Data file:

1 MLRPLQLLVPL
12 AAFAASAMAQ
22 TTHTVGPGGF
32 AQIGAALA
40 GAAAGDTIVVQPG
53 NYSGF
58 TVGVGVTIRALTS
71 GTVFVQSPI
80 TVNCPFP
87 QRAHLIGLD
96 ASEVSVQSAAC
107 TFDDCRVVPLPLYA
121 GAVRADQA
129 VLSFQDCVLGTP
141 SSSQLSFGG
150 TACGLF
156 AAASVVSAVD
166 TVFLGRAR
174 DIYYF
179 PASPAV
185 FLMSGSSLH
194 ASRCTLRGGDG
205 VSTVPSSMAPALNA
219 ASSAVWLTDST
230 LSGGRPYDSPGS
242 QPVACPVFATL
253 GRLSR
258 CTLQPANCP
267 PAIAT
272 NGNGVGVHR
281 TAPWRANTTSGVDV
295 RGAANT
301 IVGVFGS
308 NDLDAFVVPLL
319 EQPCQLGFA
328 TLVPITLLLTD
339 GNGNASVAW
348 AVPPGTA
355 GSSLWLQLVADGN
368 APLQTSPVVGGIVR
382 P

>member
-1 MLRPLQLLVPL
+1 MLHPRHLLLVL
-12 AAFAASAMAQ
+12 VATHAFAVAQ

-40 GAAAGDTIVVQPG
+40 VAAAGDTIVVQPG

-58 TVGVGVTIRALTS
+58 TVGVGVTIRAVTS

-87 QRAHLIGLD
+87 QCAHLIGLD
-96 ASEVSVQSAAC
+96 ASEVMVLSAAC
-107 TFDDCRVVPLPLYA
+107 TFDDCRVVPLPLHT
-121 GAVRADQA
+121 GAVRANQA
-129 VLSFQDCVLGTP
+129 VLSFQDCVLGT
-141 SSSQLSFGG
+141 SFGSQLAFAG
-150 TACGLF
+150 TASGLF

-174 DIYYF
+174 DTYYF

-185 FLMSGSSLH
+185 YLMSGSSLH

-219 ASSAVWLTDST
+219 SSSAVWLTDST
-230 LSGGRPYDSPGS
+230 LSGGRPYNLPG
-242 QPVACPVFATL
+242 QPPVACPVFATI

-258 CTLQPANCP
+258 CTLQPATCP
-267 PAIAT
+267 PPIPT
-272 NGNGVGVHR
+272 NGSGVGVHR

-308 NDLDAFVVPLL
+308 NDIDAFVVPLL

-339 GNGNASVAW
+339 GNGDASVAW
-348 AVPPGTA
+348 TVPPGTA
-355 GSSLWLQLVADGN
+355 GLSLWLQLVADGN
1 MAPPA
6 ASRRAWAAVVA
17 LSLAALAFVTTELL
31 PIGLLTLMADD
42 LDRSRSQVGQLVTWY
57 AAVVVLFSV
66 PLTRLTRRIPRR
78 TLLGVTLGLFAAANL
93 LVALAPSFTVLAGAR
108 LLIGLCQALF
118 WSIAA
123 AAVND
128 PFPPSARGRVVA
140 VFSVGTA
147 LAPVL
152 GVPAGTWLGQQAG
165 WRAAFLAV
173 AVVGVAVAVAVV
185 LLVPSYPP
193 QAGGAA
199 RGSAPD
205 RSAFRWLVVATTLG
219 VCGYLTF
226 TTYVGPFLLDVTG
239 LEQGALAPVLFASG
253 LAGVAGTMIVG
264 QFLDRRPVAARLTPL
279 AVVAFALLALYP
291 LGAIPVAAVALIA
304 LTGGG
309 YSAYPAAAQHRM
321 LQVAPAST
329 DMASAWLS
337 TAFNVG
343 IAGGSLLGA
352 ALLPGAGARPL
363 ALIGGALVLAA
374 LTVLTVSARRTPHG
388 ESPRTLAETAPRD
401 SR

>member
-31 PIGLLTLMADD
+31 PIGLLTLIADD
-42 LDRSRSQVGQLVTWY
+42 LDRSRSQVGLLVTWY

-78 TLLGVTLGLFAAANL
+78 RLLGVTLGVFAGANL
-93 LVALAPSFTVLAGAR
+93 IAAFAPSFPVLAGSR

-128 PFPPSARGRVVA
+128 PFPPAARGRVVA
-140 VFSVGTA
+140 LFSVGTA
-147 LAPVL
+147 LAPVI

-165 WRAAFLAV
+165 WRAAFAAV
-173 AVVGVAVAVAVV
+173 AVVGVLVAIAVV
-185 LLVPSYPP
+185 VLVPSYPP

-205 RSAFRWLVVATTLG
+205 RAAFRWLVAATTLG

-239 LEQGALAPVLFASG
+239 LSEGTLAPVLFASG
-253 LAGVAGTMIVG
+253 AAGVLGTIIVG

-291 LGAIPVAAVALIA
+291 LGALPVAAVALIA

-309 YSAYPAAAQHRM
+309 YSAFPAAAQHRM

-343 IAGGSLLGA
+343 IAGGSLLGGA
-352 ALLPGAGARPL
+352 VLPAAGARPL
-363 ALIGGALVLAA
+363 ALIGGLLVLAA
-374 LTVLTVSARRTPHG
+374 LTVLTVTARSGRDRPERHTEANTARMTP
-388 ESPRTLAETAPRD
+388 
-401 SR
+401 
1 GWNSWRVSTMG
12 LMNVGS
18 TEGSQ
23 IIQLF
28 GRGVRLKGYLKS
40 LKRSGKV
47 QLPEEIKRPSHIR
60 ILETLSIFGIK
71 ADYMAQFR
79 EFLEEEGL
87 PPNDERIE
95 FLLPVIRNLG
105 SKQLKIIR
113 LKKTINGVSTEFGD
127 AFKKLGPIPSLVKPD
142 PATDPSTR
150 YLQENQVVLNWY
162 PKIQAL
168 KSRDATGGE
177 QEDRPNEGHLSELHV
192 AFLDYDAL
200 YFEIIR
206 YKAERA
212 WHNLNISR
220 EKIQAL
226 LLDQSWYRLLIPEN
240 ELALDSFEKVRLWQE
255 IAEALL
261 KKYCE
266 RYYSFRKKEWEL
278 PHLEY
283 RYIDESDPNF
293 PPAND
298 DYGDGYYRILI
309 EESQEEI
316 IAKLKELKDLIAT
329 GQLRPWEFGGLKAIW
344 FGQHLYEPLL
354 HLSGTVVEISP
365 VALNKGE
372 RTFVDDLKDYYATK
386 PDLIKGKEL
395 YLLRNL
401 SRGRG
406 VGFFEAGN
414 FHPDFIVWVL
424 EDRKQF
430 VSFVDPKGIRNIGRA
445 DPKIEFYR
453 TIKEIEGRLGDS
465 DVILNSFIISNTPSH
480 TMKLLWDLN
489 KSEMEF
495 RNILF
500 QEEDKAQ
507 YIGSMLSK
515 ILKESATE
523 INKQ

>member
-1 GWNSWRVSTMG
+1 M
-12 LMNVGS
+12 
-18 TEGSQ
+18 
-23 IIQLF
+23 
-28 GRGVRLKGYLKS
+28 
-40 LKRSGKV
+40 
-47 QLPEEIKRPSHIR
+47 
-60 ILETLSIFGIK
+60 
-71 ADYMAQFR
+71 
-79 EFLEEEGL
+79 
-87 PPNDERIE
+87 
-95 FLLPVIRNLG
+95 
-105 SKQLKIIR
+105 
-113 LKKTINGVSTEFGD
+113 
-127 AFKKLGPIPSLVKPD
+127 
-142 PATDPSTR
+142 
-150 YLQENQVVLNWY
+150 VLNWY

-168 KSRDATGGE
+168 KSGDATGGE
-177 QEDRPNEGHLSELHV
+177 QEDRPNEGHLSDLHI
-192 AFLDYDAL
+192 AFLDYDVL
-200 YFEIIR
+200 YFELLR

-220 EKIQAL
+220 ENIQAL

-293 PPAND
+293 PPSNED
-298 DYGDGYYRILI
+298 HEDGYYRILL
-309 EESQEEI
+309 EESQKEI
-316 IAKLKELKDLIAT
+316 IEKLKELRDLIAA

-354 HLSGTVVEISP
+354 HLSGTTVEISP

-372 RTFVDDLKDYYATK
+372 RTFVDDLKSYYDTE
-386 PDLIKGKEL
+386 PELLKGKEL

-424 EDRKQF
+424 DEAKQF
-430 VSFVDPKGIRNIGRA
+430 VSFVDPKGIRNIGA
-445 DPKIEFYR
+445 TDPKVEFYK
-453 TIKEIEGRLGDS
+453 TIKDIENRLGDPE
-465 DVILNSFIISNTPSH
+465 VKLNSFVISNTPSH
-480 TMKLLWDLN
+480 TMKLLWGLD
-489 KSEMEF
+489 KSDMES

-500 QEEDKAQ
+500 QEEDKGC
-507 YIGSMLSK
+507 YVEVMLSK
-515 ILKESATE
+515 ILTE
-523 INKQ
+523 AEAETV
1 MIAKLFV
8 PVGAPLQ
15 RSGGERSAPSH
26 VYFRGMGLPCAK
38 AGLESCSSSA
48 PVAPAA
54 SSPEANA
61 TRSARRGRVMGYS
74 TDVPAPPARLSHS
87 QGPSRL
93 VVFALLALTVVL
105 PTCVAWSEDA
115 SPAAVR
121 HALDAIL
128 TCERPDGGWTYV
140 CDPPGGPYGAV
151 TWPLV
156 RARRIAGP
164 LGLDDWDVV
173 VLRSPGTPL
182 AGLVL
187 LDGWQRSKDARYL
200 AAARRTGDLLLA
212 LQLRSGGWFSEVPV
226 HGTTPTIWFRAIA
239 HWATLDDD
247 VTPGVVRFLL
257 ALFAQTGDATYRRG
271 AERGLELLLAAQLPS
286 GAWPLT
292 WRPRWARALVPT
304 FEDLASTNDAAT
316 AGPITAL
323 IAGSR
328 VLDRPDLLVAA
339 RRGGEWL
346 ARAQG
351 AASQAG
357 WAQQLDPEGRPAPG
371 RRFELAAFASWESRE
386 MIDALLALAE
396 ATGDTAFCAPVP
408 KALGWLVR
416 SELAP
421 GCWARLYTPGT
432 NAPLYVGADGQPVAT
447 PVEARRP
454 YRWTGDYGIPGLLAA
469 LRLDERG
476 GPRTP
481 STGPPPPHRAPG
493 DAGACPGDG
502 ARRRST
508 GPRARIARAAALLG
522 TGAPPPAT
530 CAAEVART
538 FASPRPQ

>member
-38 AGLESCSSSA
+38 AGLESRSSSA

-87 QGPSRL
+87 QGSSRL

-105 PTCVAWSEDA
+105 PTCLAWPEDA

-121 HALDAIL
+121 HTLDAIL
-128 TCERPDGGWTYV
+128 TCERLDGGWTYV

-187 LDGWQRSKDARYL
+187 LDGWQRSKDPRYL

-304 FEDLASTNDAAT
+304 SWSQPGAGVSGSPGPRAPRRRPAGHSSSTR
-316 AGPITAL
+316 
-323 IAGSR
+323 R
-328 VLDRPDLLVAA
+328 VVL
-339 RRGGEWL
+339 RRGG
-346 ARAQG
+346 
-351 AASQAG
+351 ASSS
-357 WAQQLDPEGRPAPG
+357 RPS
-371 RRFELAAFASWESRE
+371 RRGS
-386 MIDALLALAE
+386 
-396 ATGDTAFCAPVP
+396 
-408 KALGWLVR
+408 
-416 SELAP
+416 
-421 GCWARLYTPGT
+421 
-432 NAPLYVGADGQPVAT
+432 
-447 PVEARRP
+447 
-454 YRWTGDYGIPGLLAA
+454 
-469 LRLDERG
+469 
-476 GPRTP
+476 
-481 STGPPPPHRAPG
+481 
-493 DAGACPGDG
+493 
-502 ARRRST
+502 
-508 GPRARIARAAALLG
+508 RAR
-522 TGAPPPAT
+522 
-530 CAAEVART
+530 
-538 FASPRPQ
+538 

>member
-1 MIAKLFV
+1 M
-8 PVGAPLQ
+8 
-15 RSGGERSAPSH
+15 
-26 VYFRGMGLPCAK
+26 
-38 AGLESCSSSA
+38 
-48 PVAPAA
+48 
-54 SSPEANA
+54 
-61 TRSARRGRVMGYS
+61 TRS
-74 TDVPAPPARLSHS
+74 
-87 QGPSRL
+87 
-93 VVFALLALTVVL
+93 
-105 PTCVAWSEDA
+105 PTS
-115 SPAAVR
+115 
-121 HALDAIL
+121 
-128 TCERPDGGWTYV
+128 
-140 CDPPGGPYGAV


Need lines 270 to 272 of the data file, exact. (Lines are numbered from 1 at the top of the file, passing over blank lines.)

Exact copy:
+192 AFLDYDVL
-200 YFEIIR
+200 YFELLR